Contact: Karin Eskenazi
Columbia University Medical Center
Caption: MMP-9 controls onset of paralysis in ALS mice. Sections of muscle stained for nerve (green) and muscle (red); nerve-muscle contacts appear yellow. In the SOD1 mouse, muscles that move the eye (left) retain nerve contacts and are active. Fast leg muscles (center) in the same animal lose nerve contacts (red stain only) and become paralyzed. Fast muscles from which MMP-9 has been genetically removed (right) retain their nerve contacts, and therefore muscle function, for nearly 3 months longer. This suggests that inhibiting MMP-9 in human patients with ALS should be beneficial.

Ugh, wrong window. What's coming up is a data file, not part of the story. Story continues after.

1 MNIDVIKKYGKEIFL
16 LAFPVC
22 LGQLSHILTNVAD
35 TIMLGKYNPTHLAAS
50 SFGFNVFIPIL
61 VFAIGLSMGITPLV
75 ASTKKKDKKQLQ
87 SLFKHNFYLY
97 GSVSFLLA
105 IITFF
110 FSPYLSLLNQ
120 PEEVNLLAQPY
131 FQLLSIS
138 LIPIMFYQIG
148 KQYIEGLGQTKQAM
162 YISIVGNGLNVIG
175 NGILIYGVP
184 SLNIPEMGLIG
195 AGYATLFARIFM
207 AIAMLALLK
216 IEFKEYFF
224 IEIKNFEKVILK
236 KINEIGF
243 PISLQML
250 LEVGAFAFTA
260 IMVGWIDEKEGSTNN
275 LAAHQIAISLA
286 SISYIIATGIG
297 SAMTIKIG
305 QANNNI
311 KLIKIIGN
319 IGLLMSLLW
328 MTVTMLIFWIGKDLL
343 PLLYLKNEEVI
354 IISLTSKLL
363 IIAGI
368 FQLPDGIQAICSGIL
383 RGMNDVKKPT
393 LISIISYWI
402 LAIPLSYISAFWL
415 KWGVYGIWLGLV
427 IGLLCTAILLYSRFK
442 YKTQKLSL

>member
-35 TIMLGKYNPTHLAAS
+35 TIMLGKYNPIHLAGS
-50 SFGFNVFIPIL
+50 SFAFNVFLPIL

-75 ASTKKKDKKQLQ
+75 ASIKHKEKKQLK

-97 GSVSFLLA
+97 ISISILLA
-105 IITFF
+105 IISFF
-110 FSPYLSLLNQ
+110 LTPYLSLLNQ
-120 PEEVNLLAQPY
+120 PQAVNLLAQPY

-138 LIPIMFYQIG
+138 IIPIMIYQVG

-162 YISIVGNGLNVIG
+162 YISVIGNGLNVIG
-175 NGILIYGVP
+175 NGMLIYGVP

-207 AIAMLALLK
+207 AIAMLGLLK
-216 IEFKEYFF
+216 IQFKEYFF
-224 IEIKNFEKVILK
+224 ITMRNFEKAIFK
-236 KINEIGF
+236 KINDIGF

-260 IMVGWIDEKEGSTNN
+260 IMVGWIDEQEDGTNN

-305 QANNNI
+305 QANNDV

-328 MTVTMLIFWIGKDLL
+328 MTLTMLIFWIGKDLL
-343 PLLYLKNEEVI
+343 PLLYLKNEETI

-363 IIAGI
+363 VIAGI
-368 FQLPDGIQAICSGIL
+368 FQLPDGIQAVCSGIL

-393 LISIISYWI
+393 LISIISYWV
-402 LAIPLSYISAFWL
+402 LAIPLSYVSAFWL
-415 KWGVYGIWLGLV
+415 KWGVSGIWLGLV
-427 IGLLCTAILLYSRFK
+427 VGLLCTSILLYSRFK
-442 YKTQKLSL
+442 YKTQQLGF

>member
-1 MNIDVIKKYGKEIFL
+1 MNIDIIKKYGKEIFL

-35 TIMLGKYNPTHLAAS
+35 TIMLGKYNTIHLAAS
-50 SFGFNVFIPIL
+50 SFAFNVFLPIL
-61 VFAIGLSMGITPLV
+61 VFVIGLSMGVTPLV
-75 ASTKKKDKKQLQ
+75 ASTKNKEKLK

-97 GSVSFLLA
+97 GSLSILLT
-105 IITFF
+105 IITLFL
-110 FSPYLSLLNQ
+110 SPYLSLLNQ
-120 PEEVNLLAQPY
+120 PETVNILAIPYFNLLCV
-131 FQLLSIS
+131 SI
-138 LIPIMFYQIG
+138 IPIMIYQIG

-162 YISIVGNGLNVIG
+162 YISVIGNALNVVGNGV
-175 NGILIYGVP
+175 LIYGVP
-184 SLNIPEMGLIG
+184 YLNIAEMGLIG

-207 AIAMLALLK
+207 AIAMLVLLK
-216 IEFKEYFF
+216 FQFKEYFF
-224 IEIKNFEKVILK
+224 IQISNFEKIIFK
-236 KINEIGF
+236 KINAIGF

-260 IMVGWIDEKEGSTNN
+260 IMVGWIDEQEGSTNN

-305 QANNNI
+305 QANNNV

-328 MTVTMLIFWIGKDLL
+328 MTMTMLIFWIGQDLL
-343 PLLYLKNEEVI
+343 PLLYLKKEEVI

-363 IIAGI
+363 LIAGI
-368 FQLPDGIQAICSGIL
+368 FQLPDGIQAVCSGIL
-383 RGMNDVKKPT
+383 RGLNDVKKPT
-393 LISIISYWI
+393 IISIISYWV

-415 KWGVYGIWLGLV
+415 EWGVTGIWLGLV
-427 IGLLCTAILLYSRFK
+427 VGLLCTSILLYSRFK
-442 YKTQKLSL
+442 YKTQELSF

Credit: The Henderson Lab/Columbia University Medical Center.
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